Your Guide to Building a Home Bar: A Multi-Post Series

Weather is breaking and it seems spring has nearly sprung. This might just be the perfect time to finally build that home bar you’ve been wanting. Not sure where to start? Let us help. Over the coming days, we’ll delve into all of the different aspects of what goes into building a bar at home, from planning, to refrigeration, to look and feel and more. The best way to start is to figure out what you want out of a home bar, which brings us to our first section: Planning Your Home Bar: Exploring Your Options Ask yourself the following questions to figure out exactly what you want out of your home bar: Do you want…

This? Or This? Points to Consider
Moveable Bar Permanent Bar Do you want your space to be flexible?
Will this room be used for things other than entertaining?
DIY Project Professional Contractor’s Job

How handy are you? How handy are your friends? Are they willing to work for beer? In a post to come, check out Building Yourself vs Hiring Out for the nitty gritty on both options.

Wet Bar (Sink) Dry Bar (No Sink)

Will you be washing your glassware in your home bar area?
If you want a wet bar you’ll obviously need to run water lines and a drain system.

Full Back Bar Wall Shelving

What type of look do you want? Casual or professional?
How much room will you need for “bartending” and storage?

Draft System / Beer on Tap Refrigeration Units for Bottled/Canned Beer How much beer do you drink? What about your friends and family? Having draft beer at home can save you valuable time and money so it’s a wise option for any beer drinker to consider.
One “All-Purpose” Refrigeration Unit Different Fridges for Different Drinks

If you’re installing a draft system, you’ll certainly need a kegerator for your beer but you may also want a refrigerator for soda, mixers and bottled beverages. If you’re into the vino, a separate wine refrigerator could be a nice option for you as well.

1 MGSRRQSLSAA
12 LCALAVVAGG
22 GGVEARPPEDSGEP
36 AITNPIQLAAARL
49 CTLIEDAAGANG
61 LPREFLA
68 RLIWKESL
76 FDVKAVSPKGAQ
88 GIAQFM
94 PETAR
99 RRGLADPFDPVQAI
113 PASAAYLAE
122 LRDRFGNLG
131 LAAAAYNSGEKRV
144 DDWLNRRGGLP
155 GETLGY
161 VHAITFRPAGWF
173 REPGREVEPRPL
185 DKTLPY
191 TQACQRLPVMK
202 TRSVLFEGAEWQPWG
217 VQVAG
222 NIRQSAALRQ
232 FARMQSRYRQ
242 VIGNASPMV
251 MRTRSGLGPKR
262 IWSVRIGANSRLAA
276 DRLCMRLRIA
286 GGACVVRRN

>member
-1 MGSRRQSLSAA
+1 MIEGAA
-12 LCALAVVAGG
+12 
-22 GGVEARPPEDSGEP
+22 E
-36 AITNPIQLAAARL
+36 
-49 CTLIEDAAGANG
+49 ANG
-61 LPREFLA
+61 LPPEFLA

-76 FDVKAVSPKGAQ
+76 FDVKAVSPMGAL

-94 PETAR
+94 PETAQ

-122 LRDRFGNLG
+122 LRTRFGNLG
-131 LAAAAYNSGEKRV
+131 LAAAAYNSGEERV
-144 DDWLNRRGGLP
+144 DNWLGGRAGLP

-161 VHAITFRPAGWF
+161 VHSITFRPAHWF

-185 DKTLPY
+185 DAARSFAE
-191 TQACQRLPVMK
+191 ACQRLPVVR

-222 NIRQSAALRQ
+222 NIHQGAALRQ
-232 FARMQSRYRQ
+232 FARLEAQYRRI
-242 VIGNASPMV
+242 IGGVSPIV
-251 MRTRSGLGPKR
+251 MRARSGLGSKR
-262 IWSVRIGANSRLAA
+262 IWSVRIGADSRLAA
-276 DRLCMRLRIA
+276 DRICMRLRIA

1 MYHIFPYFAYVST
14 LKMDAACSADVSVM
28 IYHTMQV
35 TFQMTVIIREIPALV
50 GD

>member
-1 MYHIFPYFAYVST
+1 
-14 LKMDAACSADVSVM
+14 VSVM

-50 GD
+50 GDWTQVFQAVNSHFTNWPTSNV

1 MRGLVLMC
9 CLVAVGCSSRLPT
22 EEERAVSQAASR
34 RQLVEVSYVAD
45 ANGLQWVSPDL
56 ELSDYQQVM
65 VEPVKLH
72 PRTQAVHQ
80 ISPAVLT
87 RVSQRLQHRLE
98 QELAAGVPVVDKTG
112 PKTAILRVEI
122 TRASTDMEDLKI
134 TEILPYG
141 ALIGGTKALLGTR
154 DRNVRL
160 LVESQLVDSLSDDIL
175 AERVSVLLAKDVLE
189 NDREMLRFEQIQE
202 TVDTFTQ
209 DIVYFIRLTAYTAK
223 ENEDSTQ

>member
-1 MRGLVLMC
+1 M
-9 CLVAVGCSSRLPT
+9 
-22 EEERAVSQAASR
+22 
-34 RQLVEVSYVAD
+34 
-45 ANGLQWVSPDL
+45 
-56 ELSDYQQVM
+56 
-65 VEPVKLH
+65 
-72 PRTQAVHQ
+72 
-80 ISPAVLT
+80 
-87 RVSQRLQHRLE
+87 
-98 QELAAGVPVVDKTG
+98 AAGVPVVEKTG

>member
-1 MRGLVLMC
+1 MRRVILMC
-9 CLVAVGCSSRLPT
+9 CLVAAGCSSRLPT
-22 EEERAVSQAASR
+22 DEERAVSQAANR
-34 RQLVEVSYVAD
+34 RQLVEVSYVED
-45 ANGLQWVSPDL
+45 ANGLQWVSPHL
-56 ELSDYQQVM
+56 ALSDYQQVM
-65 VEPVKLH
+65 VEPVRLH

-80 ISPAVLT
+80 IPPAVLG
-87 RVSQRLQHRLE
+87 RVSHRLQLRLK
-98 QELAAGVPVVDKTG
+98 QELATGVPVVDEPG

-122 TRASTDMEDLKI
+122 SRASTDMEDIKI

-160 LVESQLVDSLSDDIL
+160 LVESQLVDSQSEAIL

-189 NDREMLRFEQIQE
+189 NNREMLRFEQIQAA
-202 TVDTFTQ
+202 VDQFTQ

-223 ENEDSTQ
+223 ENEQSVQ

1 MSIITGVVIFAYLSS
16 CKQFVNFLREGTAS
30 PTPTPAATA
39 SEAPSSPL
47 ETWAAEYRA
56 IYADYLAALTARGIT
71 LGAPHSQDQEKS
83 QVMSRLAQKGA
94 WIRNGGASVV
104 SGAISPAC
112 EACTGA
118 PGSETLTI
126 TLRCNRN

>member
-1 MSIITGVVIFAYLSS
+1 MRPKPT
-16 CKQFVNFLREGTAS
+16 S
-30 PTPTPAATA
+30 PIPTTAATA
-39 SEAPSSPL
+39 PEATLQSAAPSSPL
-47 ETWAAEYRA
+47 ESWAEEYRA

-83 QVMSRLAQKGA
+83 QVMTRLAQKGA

Built-In Ice Machine Temporary Ice Accommodations How much entertaining will you be doing? How far is the closest ice source? How much money will you spend on bagged ice when you throw parties? If you’re using a fair amount of ice for your bar, a built-in ice machine can save you lots of time and hassle and over time, it’ll save you lots of money too!
Bathroom in the Bar Area Existing Restroom Usage If you’ve got the space and the resources, you might want to consider adding a half bath nearby. A restroom in the vicinity seriously cuts down on extra house traffic when entertaining.
Set Theme “Evolving” Décor Do you have a particular interest or theme that you want the bar to reflect?

Once you’ve figured out your basic bar desires, you’ll be ready for the next part in our series, Planning Your Home Bar: Layout and Design. Post coming soon! [techtags:HOME BAR, HOME BARS, BUILDING A HOME BAR, HOME BAR TIPS, BUILD A HOME BAR]


  • Greg Fortune May 21, 2010 @ 9:23pm

    I have a 15 foot run for the Beer line-What size do you reccomend?

  • Peter May 24, 2010 @ 9:38am

    Greg Fortune – 3/16″ inside diameter line if you are installing an at-home direct draw system. Find it here.

  • Tom Holmes June 21, 2010 @ 1:30pm

    Hi Hannah,
    You’ve touched on some very valid questions regarding installing your own home-bar…great article! As a former owner of a commercial bar, I’ve often overheard talk about the cost of putting in a home- bar. A realistic approach might be to start out with a “pre-built unit” and then develop it from there…
    Just a thought. Installing a bar can be a very exciting project. Half the fun is in the planning!

    Tom Holmes

  • Hannah June 21, 2010 @ 5:07pm

    Tom Holmes – this is very true – if you’re looking for a new home bar but don’t need a special shape or size, a pre-built unit can help a lot!

  • Renee June 27, 2016 @ 4:11am

    I’m wondering how many feet should the bar have between the wall and the bar area. Basically how much depth does the “bartender” need! Thank you – Renee

    • Caitlin Hartney June 28, 2016 @ 2:25pm

      Hi, Renee. It will depend on personal comfort, what you intend to do behind the bar, and how many people you want to accommodate at once. But bearing that in mind, we recommend at the very least 3 feet.

Leave a Reply

Your name is required.
Comment field is required.